Share This




More Health & Medicine News

Saturday, August 30, 2014

Featured Research

from universities, journals, and other organizations


Featured Videos

from AP, Reuters, AFP, and other news services

We've Got Mites Living In Our Faces And So Do You

We've Got Mites Living In Our Faces And So Do You

Newsy (Aug. 30, 2014) A new study suggests 100 percent of adult humans (those over 18 years of age) have Demodex mites living in their faces. Video provided by Newsy
Powered by NewsLook.com
Liberia Continues Fight Against Ebola

Liberia Continues Fight Against Ebola

AFP (Aug. 30, 2014) Authorities in Liberia try to stem the spread of the Ebola epidemic by raising awareness and setting up sanitation units for people to wash their hands. Duration: 00:41 Video provided by AFP
Powered by NewsLook.com
California Passes 'yes-Means-Yes' Campus Sexual Assault Bill

California Passes 'yes-Means-Yes' Campus Sexual Assault Bill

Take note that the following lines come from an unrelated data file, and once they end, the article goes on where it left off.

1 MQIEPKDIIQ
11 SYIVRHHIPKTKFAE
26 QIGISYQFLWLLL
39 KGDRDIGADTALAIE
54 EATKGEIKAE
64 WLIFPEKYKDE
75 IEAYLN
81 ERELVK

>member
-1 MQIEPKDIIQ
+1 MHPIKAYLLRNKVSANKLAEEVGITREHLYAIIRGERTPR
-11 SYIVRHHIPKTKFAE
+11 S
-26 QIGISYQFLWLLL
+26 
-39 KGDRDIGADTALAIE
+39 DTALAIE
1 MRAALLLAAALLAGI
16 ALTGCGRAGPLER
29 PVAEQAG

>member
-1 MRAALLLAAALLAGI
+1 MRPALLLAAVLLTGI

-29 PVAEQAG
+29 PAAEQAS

Reuters - US Online Video (Aug. 30, 2014) California lawmakers pass a bill requiring universities to adopt "affirmative consent" language in their definitions of consensual sex, part of a nationwide drive to curb sexual assault on campuses. Linda So reports. Video provided by Reuters
Powered by NewsLook.com
3 Things To Know About The Ebola Outbreak's Progression

3 Things To Know About The Ebola Outbreak's Progression

Newsy (Aug. 29, 2014) Here are three things you need to know about the deadly Ebola outbreak's progression this week. Video provided by Newsy
Powered by NewsLook.com

Search ScienceDaily

Number of stories in archives: 140,361

Find with keyword(s):
Enter a keyword or phrase to search ScienceDaily for related topics and research stories.

Save/Print:
Share:

Breaking News:
from the past week

In Other News

... from NewsDaily.com

Science News

Health News

Environment News

Technology News



Save/Print:
Share:

Free Subscriptions


Get the latest science news with ScienceDaily's free email newsletters, updated daily and weekly. Or view hourly updated newsfeeds in your RSS reader:

Get Social & Mobile


Keep up to date with the latest news from ScienceDaily via social networks and mobile apps:

Have Feedback?


Tell us what you think of ScienceDaily -- we welcome both positive and negative comments. Have any problems using the site? Questions?
Mobile: iPhone Android Web
Follow: Facebook Twitter Google+
Subscribe: RSS Feeds Email Newsletters
Latest Headlines Health & Medicine Mind & Brain Space & Time Matter & Energy Computers & Math Plants & Animals Earth & Climate Fossils & Ruins